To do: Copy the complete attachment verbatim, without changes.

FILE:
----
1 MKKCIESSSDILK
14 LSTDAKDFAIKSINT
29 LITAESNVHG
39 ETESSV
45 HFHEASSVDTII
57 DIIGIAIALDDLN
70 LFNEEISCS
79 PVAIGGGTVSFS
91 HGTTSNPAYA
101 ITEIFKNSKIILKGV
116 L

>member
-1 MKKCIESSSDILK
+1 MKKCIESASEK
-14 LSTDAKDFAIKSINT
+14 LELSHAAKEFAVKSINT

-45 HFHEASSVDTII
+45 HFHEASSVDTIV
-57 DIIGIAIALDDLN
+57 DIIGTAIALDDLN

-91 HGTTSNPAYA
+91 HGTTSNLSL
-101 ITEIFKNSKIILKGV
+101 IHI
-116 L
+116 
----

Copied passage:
1 MKKCIESSSDILK
14 LSTDAKDFAIKSINT
29 LITAESNVHG
39 ETESSV
45 HFHEASSVDTII
57 DIIGIAIALDDLN
70 LFNEEISCS
79 PVAIGGGTVSFS
91 HGTTSNPAYA
101 ITEIFKNSKIILKGV
116 L

>member
-1 MKKCIESSSDILK
+1 MKKCIESASEK
-14 LSTDAKDFAIKSINT
+14 LELSHAAKEFAVKSINT

-45 HFHEASSVDTII
+45 HFHEASSVDTIV
-57 DIIGIAIALDDLN
+57 DIIGTAIALDDLN

-91 HGTTSNPAYA
+91 HGTTSNLSL
-101 ITEIFKNSKIILKGV
+101 IHI
-116 L
+116 